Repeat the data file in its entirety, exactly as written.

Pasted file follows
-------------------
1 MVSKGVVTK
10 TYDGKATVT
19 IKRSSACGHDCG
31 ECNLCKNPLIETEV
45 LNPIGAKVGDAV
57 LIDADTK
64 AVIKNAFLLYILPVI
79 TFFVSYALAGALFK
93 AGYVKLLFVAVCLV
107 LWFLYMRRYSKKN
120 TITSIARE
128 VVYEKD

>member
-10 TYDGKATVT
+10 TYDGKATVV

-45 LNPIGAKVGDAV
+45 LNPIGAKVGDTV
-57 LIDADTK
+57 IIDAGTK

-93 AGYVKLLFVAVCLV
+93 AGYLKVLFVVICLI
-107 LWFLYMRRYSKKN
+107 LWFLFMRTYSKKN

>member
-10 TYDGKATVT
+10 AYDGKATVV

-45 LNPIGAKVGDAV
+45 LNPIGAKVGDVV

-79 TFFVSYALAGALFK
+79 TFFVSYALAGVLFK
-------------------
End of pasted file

1 MVSKGVVTK
10 TYDGKATVT
19 IKRSSACGHDCG
31 ECNLCKNPLIETEV
45 LNPIGAKVGDAV
57 LIDADTK
64 AVIKNAFLLYILPVI
79 TFFVSYALAGALFK
93 AGYVKLLFVAVCLV
107 LWFLYMRRYSKKN
120 TITSIARE
128 VVYEKD

>member
-10 TYDGKATVT
+10 TYDGKATVV

-45 LNPIGAKVGDAV
+45 LNPIGAKVGDTV
-57 LIDADTK
+57 IIDAGTK

-93 AGYVKLLFVAVCLV
+93 AGYLKVLFVVICLI
-107 LWFLYMRRYSKKN
+107 LWFLFMRTYSKKN

>member
-10 TYDGKATVT
+10 AYDGKATVV

-45 LNPIGAKVGDAV
+45 LNPIGAKVGDVV

-79 TFFVSYALAGALFK
+79 TFFVSYALAGVLFK